Now reading The World’s Most Underrated Dumpling

The World’s Most Underrated Dumpling

The dumpling that will make you forget about every other dumpling.

I was on the street in Shanghai when it happened. There was a rippling torrent of hot lard, a pork-fat explosion. Hunger and lust clouded my judgment and as I bit into the dumpling, ignoring its molten heat, its innards splashed across my face. The pain was incredible, absolutely piercing.

In the seconds that followed, this is what happened in my brain:

1. I gained a firm and permanent grasp of thermodynamics. Like sometimes I used to have to think, Does heat expand or contract? Sheng jian bao taught me that heat wants to GET OUT. I know that’s an embarrassing thing to admit that I didn’t always know but, hey, every time I spell “bananas” I have to sing the Gwen Stefani song to myself so whatever. In this case, the dumpling fat gave me a burn that ringed my mouth like an extreme case of facial herpes, which was an every-morning-in-the-mirror reminder about how heat works for days and days.

2. But the formal consideration of heat was far less pressing issue to me than, “When is the optimal time to eat this dumpling? When is it safe?”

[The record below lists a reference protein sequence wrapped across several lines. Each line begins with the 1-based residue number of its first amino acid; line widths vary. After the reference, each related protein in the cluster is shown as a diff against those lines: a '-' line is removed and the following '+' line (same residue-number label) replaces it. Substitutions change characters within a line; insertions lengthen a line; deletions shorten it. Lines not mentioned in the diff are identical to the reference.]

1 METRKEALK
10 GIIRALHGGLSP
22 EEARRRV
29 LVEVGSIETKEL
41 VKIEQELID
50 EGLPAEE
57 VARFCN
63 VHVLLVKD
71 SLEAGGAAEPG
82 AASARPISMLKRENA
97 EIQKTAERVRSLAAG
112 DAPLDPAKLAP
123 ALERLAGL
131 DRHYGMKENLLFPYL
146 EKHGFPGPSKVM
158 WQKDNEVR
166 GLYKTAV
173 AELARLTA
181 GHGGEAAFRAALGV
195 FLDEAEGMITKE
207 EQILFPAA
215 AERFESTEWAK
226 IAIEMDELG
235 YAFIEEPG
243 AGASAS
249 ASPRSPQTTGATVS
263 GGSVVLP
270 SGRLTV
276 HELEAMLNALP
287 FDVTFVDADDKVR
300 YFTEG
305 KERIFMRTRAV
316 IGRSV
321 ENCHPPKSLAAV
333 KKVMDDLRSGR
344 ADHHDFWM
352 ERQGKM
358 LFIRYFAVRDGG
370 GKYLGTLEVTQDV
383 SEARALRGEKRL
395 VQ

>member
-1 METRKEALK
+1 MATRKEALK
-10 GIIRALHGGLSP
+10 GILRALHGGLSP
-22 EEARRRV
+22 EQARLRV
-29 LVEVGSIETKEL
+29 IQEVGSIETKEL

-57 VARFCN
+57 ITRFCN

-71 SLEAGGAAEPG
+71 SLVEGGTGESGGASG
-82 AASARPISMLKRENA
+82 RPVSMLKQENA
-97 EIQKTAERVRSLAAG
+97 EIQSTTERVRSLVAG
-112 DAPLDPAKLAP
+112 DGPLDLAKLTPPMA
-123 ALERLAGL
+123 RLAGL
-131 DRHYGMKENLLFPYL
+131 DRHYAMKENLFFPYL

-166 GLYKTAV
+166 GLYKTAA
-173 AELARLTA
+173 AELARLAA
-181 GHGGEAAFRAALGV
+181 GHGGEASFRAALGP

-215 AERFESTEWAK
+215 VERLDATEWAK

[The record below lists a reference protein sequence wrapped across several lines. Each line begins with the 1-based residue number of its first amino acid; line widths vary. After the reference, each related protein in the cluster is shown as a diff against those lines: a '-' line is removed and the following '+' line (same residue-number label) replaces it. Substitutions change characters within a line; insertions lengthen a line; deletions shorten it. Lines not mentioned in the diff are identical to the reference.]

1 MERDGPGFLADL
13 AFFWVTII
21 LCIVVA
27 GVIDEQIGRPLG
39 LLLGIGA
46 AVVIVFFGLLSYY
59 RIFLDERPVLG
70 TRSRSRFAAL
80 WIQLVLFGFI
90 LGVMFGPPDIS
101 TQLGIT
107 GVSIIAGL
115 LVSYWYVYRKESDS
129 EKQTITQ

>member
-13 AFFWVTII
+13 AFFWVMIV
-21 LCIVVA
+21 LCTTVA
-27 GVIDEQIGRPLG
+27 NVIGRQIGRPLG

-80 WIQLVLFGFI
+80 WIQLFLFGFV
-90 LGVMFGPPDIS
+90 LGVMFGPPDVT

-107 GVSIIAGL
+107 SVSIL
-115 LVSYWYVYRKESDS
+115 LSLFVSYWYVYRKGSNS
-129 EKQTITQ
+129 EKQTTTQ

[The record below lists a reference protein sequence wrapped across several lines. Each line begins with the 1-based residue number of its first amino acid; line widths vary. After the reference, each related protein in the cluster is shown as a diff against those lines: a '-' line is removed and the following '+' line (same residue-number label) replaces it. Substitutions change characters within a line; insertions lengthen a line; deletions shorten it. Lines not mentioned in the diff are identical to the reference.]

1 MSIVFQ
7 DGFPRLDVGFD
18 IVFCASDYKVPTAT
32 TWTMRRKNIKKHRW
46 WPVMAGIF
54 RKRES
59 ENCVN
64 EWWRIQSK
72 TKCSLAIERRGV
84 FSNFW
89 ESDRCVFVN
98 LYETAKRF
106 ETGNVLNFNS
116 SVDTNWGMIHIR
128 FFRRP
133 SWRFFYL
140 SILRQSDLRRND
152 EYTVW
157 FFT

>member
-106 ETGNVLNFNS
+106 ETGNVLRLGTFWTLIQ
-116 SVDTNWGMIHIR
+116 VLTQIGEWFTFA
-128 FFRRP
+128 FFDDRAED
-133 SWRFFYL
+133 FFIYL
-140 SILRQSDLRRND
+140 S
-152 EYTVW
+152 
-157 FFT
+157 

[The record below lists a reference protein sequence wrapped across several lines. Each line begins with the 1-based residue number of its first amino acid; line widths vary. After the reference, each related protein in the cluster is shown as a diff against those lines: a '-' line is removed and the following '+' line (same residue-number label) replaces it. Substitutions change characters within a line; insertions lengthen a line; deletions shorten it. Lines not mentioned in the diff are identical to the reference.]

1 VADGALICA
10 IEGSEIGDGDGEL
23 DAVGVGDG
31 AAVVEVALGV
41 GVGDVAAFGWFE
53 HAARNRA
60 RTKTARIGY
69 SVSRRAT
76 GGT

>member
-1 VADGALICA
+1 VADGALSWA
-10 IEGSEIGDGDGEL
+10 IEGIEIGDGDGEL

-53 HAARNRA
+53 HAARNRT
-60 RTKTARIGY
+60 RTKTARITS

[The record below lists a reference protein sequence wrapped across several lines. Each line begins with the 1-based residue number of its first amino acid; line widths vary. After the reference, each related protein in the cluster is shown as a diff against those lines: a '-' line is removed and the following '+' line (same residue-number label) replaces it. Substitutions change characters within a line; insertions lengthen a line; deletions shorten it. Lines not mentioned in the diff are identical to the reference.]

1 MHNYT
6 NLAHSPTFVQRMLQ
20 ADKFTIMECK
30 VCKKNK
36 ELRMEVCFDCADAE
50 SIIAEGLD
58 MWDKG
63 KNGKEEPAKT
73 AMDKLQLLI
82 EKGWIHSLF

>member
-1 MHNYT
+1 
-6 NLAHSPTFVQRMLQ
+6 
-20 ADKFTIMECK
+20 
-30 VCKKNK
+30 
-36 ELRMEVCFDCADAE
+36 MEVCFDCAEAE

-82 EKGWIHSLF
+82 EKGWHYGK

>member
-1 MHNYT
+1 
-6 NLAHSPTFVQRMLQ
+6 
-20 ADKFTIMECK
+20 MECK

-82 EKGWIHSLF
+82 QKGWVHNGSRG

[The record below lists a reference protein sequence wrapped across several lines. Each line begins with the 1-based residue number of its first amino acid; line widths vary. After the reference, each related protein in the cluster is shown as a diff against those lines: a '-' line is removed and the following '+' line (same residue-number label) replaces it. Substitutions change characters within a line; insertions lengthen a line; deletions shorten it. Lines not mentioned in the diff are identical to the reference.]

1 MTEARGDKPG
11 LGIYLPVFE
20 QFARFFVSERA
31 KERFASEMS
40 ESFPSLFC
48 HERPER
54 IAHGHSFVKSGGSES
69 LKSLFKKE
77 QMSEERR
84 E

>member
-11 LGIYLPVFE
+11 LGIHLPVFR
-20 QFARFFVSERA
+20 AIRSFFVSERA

In my hands, I had one less than the six or eight the vendor sold me in a little Styrofoam clamshell. Maybe it was the way my head was flooding with dopamine and my brain was reeling from the shock of the heat, but my reaction was to eat another. STILL WAY TOO HOT. Nothing stopped me. No pain, no sense—nothing. I ate them all, a scorched and deepily satisfied man who would soon enough be using his fake facial herpes to his advantage at the casino tables. A man who had found the world’s most underrated (and occasionally very dangerous) dumpling: the sheng jian bao.

It’s the golden child–it’s the dumpling that will make you forget about every other dumpling.

Sheng jian bao are cousins of xiao long bao, which are infinitely more famous. You might know them as soup dumplings or XLB; they’re those super-delicate purses of pork and hot soup that you sip gently out of a spoon with Chinkiang vinegar and threads of fresh ginger.

Sheng jian bao are similar, but the dumpling skin they’re made with is sturdy enough that it can be griddled—so the bottom is charred and crisp, like the pan-fried Northern-style dumplings. Plus it’s a yeasted dough, so there’s an additional level of flavor complexity to the wrapper. Inside, some combination of the dumpling farce’s mix of fat, soy, and Shaoxing wine creates a little bit of soup that’s explosive when it’s hot out of the pan.

It’s magical—it’s the all-purpose dumpling. It’s got the dumpling farce; it’s got the pan-fried dumpling texture; it’s got enough of the juice in it to be just a little bit soupy. And they’re sturdy! You can’t walk around with a bag of soup dumplings, but you can eat these things on the move; you can eat them three hours later and they’re still good.

This is where I was like, People are stupid. They don’t realize—even the Chinese people. They don’t even know what the fuck they’re doing. They don’t even know that they’re sitting on gold. It’s like all those Australians that were sitting on zinc for so long without realizing what a not-literal goldmine it was!